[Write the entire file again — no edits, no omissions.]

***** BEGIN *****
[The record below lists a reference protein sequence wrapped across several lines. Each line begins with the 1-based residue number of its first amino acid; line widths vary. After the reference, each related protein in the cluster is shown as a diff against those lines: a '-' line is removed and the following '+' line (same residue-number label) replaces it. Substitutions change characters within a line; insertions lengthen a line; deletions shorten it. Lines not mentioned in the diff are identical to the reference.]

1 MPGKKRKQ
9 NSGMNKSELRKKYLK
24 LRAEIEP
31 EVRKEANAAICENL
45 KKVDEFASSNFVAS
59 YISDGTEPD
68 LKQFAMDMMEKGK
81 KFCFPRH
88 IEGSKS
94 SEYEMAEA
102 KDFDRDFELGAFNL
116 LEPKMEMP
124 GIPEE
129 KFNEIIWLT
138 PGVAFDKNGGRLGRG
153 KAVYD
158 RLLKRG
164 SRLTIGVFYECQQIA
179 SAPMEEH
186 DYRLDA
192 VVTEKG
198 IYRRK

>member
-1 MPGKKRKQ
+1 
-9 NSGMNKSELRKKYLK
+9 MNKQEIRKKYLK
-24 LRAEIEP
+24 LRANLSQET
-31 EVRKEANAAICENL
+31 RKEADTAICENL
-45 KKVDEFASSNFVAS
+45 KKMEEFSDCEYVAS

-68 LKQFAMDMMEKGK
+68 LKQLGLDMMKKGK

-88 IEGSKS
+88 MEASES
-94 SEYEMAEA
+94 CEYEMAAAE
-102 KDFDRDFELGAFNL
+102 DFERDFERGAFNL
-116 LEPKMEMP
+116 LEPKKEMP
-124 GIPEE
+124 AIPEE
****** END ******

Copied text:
[The record below lists a reference protein sequence wrapped across several lines. Each line begins with the 1-based residue number of its first amino acid; line widths vary. After the reference, each related protein in the cluster is shown as a diff against those lines: a '-' line is removed and the following '+' line (same residue-number label) replaces it. Substitutions change characters within a line; insertions lengthen a line; deletions shorten it. Lines not mentioned in the diff are identical to the reference.]

1 MPGKKRKQ
9 NSGMNKSELRKKYLK
24 LRAEIEP
31 EVRKEANAAICENL
45 KKVDEFASSNFVAS
59 YISDGTEPD
68 LKQFAMDMMEKGK
81 KFCFPRH
88 IEGSKS
94 SEYEMAEA
102 KDFDRDFELGAFNL
116 LEPKMEMP
124 GIPEE
129 KFNEIIWLT
138 PGVAFDKNGGRLGRG
153 KAVYD
158 RLLKRG
164 SRLTIGVFYECQQIA
179 SAPMEEH
186 DYRLDA
192 VVTEKG
198 IYRRK

>member
-1 MPGKKRKQ
+1 
-9 NSGMNKSELRKKYLK
+9 MNKQEIRKKYLK
-24 LRAEIEP
+24 LRANLSQET
-31 EVRKEANAAICENL
+31 RKEADTAICENL
-45 KKVDEFASSNFVAS
+45 KKMEEFSDCEYVAS

-68 LKQFAMDMMEKGK
+68 LKQLGLDMMKKGK

-88 IEGSKS
+88 MEASES
-94 SEYEMAEA
+94 CEYEMAAAE
-102 KDFDRDFELGAFNL
+102 DFERDFERGAFNL
-116 LEPKMEMP
+116 LEPKKEMP
-124 GIPEE
+124 AIPEE